I have four people whom I know, three in the hospital and one passed away. I have visited the hospital intensive care unit, talked to the victims, and asked them about their needs and how I can help. 

One of them is my PhD student’s husband Rahimi Ahmad, he is badly injured and in ICU unconscious. His wife had to pay for baby-sitting her two kids, an 11 years old boy and a daughter 8 years old while she is staying with her husband in the hospital. The 11 years old son was with his father in the mosque during the shooting. He managed to run away and tried to climb the mosque fence and an unknown person helped him and took him to safety. The son is now traumatise and does not want to talk about what happened. He definitely need immediate counselling services. I recall it took about a year to organise for my daughter regular counselling sessions after the earthquake. I feel those victims’ families do not need to go through this delay process and need immediate action.  

The other case is a friend of mine who was visiting Christchurch from Dubai to surprise his twin son/daughter birthday. He arrived Thursday the night before the tragic event. His son was with him in the mosque prying. He run into his father when the shooting started, his father was shot in the back protecting his son. The son got traumatise by the  horrible event, by witnessing his father shot, by witnessing many injured, many dead including friends and people whom he knew.

His mother realised that her son will need counselling and asked me that counselling has to be on the agenda for any help to those affected.

I must say that the counselling sessions that were offered to me after the earthquake event back in 2011 and the years after has helped me tremendously in overcoming the difficult times and in recovering from the stress and disturbing experience that we went through

It is with this in mind, I highly recommend providing immediate counselling services to the victims’ families and especially to children and young ones. We have to be mindful that the recovery process will take time and it is important that we have plan and act now to ensure successful outcome.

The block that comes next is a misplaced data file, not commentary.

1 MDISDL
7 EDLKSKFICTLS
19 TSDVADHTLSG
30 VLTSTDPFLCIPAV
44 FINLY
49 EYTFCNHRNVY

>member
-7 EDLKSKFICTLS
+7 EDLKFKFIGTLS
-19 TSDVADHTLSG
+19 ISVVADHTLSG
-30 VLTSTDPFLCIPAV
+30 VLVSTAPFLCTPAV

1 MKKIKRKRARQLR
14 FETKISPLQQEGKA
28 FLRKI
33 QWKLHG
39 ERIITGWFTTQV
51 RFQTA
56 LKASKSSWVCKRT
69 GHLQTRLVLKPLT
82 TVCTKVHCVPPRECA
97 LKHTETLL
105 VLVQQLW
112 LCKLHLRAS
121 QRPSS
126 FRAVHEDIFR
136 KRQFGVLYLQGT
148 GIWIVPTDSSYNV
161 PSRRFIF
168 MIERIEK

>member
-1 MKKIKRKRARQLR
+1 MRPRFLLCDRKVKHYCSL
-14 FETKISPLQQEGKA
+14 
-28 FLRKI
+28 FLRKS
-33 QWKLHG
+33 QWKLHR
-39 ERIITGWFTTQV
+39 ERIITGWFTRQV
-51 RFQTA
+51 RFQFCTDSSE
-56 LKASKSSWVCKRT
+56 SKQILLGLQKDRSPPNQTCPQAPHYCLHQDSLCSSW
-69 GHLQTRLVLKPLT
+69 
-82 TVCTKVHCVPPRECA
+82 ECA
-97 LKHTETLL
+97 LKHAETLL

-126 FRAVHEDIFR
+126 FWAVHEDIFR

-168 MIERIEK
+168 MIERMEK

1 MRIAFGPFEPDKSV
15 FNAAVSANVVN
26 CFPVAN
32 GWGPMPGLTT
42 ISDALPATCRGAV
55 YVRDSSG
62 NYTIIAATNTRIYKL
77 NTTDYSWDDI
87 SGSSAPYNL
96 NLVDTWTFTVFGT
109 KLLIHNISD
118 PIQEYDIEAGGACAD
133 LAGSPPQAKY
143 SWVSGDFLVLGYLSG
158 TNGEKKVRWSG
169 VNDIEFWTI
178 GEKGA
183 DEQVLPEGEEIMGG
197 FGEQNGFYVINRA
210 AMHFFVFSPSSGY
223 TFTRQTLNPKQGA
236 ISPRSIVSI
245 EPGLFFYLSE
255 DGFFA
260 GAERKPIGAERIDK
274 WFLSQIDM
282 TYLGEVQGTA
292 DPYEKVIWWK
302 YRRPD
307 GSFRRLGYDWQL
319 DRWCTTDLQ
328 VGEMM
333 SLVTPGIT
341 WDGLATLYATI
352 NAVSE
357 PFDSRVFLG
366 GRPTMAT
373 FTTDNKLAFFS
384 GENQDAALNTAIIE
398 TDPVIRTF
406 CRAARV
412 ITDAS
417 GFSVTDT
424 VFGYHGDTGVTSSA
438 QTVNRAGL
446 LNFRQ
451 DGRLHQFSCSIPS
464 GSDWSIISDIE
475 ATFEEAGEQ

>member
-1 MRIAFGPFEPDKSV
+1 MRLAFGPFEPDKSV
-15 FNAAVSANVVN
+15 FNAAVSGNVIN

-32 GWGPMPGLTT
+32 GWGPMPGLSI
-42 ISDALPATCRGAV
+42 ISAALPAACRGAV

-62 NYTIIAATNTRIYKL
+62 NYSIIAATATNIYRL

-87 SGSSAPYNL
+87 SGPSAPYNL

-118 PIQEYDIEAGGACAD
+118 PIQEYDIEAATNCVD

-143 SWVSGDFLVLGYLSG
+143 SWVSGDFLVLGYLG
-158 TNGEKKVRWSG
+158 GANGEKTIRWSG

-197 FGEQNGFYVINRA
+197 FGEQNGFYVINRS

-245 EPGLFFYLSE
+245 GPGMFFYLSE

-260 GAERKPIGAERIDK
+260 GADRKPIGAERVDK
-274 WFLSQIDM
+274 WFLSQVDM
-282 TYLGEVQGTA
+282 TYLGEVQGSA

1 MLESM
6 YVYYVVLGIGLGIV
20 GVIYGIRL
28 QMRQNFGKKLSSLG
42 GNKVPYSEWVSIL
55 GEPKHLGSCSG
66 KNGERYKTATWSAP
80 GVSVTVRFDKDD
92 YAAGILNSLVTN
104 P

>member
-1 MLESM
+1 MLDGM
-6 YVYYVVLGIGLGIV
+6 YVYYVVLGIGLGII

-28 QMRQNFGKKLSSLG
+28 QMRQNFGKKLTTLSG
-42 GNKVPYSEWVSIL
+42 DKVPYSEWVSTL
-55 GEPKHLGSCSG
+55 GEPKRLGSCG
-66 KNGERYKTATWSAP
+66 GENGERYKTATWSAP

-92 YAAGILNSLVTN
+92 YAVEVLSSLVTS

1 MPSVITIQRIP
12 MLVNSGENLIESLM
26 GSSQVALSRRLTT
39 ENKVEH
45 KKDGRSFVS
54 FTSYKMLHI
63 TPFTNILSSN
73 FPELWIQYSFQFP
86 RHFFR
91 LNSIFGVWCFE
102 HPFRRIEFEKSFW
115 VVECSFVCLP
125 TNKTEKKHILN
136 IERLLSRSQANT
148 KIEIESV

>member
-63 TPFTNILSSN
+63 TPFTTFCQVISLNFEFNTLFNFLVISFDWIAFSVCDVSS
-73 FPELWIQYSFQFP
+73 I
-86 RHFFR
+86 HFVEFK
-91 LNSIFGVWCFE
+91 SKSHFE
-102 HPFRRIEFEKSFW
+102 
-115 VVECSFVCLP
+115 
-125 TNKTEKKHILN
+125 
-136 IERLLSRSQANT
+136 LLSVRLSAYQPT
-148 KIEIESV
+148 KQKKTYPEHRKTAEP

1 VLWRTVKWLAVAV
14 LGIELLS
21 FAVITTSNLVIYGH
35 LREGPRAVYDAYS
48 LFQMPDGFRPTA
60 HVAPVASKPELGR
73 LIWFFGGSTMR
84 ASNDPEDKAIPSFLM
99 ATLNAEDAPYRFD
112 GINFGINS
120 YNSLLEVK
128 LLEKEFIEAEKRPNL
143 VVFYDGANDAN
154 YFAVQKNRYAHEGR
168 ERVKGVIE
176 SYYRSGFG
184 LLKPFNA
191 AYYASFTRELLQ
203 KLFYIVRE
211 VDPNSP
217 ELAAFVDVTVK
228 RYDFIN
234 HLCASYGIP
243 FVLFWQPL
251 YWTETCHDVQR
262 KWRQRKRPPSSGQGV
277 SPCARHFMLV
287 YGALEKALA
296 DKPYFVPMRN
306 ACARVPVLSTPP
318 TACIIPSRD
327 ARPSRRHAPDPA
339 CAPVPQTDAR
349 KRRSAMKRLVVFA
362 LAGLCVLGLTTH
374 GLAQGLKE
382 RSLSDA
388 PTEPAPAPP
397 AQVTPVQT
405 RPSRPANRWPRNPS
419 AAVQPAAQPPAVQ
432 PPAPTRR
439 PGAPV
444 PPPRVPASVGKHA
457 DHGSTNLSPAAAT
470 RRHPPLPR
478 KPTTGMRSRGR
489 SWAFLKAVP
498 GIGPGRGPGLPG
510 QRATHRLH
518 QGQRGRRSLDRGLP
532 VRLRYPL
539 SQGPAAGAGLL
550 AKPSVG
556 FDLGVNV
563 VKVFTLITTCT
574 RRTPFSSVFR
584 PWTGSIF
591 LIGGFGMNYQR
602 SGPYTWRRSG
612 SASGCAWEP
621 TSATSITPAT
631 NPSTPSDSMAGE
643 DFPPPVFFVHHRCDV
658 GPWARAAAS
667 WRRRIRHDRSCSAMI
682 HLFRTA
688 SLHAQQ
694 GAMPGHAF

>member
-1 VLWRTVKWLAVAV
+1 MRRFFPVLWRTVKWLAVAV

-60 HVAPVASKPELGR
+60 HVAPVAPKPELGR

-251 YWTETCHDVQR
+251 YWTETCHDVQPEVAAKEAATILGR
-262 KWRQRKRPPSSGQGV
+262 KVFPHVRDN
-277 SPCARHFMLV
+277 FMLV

Maan Alkaisi

Christchurch


2. About that, that must be named (Rashi Gadekar, 21 March 2019)

There has been outpouring in the media from so many of us, these last few days. Journalists putting their anguish into words, doctors putting the images that they have seen into words, educationalists writing about the about the courage of children, the first responders putting their experiences into familiar word. Me? I’m no hero.

Each of us seems to start the story from where our thread joined up with the NZ psyche…some of us born here, some of us travelled here, some long ago, some recently. Regardless, we all seem to be feeling the tug on that thread on that Friday and since…our sense of loss of innocence, loss of the city we thought we had, the city that we had invented in our hope and hearts, our loss of a way of life in these peaceful pacific isles. But some of us are even without this meagre luxury – they are grieving and mourning loss of life, kindred and kin, fear and terror in the eyes of family members, the scars their children will carry, loss of limb and capacities, loss of places to gather, loss of immigration status, loss of breadwinner, further marginalisation and ongoing worldwide islamophobia – no sanctuary cities for them. 

Let me then start at the other end and say I would like for us more fortunate at this time to respond first and foremost to those directly impacted, the children, men and women. 

From talking to some people in the affected communities – this is what would be most helpful right now:

  • Childcare issues – schools and ECEs may need extra support for those who are affected themselves, or close to those who are. Whole schools may need education about how to best support someone who has experienced a loss. 

  • Isolation problems – taxi chits for people who cannot drive places. Workers willing to do home visits for those not yet comfortable to leave their houses. 

  • Money for extra groceries/hotels for extended families who need to stay and support. Visas to be fast-tracked wherever possible. 

  • Requests for psychological or social supports to be met first, and then the appropriate agencies followed up to ensure funding is provided. 

  • For lead professionals/navigators working with each affected family: these people need to be competent and well-resourced to access the right supports. It may be that existing services are not able to meet the need within current referral pathways and funding pots. Negotiation to support this sits within the governmental response, not for individuals to have to fight.